Under The Radar
Holcombe Waller in Into The Dark Unknown: The Hope Chest, performed as part of the Under the Radar Festival at the Public Theater.
Holcombe Waller is a frequent performer at Joe's Pub. He has a unique, almost heavenly voice and often sings of sadness curable only through the act of finding beauty in the bleak and turning it into music. His show is a meditation on his world view and features a remarkable visual element with projections seen on a large screen behind the performers and on cardboard boxes which serve as the set (along with a table and some pillows). It's a sensual and hopeful piece which stakes a claim to the space between a concert and a play without really being either one. A nudge in the direction of theatre--a unifying notion more disciplined than Holcombe's desire to gather his impulses--would more completely link the elements and might lift the piece from beautiful to remarkable.
But that's sort of what Under The Radar has to offer, its tremendous strength and its gift to New York. Under the Radar is a peek at works one might not otherwise see. Ideas in process and artists from around the world, stretching out to do something different.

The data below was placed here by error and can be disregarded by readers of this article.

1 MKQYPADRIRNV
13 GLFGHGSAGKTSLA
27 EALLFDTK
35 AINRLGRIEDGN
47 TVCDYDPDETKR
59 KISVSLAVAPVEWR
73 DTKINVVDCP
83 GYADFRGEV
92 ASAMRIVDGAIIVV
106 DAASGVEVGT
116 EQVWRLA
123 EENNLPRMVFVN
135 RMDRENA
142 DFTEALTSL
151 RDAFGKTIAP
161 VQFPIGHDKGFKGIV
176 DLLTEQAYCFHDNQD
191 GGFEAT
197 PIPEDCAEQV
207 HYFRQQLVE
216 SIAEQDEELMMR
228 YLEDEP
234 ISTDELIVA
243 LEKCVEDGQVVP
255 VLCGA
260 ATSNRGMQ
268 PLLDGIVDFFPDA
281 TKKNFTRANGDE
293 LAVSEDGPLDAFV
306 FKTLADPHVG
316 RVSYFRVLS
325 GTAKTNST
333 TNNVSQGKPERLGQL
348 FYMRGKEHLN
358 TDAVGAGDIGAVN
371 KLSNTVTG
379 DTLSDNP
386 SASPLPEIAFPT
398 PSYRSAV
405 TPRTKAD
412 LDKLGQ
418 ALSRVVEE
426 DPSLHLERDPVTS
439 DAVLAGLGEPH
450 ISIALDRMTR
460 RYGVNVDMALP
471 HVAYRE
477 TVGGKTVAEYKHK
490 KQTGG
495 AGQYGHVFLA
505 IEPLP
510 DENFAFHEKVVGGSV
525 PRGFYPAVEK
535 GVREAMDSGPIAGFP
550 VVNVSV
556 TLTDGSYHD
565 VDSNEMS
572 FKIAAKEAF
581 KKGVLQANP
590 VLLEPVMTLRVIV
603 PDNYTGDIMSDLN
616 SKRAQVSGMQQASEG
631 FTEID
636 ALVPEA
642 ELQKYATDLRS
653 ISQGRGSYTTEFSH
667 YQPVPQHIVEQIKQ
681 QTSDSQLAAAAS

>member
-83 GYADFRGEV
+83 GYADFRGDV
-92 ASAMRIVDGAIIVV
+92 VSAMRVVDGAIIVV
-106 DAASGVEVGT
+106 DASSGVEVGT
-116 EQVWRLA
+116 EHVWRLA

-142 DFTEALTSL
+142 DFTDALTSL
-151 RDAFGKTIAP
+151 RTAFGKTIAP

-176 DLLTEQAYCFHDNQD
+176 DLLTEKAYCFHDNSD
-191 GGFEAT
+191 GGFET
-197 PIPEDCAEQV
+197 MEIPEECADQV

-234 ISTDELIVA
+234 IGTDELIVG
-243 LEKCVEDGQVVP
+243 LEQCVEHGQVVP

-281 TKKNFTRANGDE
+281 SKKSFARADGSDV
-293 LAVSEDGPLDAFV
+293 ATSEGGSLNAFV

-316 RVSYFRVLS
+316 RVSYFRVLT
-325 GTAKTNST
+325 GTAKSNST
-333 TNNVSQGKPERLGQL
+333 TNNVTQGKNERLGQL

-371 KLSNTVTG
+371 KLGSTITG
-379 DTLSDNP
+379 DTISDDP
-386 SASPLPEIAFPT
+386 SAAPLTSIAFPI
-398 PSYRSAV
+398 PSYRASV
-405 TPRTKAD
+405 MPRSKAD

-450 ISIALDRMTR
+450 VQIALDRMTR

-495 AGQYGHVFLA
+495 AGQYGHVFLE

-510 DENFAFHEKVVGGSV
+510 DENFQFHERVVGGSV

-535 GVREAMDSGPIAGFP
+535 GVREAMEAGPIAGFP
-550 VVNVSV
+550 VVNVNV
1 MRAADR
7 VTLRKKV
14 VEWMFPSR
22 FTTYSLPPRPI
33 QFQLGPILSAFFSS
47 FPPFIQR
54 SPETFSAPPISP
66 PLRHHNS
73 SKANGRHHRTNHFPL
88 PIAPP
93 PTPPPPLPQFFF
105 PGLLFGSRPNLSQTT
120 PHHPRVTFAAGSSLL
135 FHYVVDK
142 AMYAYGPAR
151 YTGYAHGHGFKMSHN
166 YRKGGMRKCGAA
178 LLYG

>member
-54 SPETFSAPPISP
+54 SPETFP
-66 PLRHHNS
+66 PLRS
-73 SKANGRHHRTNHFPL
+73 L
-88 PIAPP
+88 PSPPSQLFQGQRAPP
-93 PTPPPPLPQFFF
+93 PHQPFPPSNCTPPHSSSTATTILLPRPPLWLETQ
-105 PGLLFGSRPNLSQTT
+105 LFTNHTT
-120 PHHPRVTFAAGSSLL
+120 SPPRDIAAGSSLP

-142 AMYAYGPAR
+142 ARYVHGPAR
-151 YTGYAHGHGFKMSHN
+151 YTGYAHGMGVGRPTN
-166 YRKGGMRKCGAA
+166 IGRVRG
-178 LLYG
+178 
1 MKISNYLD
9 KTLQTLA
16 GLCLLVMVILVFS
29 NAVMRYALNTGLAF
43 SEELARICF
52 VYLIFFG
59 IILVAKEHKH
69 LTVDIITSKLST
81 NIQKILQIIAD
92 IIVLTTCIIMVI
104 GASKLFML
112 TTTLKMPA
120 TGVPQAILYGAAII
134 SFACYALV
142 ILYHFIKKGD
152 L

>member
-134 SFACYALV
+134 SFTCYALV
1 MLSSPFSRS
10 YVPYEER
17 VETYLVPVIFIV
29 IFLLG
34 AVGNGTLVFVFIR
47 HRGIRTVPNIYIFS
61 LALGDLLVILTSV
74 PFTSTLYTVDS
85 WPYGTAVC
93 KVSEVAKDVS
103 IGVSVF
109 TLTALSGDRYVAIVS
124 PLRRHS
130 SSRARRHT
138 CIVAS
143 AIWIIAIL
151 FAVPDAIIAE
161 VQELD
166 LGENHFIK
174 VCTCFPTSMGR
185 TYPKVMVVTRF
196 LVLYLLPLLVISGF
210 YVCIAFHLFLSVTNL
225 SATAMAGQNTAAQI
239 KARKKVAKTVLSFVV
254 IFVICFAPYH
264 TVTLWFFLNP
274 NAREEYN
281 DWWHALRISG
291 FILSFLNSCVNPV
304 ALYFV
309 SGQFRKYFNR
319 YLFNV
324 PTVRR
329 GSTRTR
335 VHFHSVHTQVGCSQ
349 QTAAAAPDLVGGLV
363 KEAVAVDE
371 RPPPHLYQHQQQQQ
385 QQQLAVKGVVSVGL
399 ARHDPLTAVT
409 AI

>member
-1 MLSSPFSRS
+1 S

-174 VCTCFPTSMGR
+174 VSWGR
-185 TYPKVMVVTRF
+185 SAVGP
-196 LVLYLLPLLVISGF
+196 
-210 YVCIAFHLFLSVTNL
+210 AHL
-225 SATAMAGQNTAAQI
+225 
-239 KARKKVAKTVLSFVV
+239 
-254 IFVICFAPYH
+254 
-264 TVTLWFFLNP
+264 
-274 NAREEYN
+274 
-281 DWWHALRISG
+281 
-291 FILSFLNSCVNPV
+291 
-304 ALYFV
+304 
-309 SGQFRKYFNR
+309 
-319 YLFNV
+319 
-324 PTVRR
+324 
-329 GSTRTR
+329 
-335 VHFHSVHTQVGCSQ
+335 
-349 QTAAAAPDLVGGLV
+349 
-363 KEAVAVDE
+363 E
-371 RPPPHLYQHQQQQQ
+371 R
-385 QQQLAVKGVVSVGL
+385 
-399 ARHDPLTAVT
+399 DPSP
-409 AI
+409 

In his introductory program notes, the Festival's organizer, Mark Russell positions the Festival in the context of an America about to be, a country filled with promise at the poise of Something New. "Let's take a brief moment before the hard work begins," he says, "to take stock of what our theater artists are saying to us. Slip under the radar to see what they see, hear the stories they have to tell. Directly or indirectly, I count on artists of our time to illuminate our world, make us think in a different way."
Last night at the Festival, I watched Samuel Beckett's First Love, an early novella he wrote, before Beckett-like became an adjective. It's illuminating in the best sense of the word, a peek at comic despair caught up in the concerns of the heart, before Beckett turned his attention outwards to the world. Like an indy love song written to the tune of Waiting For Godot and performed with sparkling befuddlement by Conor Lovett, First Love was the perfect example of the warm interior moment before the great work begins, the idea pulsing with promise, under the radar.